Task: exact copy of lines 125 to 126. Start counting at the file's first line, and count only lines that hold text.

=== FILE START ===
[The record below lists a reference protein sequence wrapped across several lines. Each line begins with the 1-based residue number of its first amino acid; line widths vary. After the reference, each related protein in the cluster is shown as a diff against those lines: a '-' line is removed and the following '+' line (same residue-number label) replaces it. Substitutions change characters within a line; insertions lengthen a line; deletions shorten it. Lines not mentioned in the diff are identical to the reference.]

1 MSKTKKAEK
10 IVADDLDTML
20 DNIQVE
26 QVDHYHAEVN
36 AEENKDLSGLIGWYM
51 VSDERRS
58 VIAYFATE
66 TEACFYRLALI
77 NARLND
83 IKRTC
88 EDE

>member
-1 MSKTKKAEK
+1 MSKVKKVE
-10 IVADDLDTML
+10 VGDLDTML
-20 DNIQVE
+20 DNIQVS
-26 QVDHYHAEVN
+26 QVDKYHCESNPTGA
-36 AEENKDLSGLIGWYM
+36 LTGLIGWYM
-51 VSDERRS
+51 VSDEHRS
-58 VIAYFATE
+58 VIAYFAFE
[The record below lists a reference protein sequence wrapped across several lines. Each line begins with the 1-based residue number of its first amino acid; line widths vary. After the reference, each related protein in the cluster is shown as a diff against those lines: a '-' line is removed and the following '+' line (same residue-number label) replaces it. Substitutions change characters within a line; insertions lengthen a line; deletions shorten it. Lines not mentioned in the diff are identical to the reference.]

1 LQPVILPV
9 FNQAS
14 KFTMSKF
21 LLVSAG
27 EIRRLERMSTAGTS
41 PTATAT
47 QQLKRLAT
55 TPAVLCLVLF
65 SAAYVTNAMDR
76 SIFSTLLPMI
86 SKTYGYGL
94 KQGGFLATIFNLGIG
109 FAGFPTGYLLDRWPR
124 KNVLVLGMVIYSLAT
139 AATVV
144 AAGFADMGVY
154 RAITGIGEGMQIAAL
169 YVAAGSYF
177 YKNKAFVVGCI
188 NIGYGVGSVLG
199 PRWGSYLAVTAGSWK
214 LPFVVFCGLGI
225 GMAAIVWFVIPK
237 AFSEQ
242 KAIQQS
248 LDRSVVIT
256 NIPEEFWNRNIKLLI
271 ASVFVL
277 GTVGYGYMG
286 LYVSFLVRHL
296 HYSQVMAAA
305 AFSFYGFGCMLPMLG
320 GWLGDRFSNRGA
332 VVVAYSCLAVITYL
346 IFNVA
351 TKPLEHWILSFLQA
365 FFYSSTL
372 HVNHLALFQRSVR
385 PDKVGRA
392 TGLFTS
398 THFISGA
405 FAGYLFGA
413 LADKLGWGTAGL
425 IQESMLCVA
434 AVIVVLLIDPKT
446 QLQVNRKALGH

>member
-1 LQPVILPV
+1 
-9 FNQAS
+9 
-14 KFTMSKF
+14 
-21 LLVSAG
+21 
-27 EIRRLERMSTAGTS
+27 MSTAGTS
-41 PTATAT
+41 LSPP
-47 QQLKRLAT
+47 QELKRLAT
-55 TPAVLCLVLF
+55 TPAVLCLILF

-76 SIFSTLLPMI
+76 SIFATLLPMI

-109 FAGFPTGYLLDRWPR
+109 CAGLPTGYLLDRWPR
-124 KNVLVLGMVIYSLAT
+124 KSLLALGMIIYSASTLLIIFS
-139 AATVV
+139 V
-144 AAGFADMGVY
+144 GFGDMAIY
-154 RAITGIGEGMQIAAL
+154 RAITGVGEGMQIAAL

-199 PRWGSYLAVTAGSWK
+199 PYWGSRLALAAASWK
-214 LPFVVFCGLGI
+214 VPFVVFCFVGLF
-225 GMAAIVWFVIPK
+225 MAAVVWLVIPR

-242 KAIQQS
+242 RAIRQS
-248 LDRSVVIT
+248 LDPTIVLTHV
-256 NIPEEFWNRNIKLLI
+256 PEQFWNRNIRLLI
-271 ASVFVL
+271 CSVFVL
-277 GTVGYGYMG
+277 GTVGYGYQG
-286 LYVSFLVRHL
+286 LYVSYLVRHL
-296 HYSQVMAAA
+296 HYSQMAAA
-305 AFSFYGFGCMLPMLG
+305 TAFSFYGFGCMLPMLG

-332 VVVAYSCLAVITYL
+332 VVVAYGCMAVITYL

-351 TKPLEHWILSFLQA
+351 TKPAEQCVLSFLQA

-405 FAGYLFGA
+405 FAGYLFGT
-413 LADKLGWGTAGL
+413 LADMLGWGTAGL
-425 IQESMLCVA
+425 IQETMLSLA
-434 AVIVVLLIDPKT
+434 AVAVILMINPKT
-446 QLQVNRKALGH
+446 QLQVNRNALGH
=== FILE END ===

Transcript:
+305 TAFSFYGFGCMLPMLG

-332 VVVAYSCLAVITYL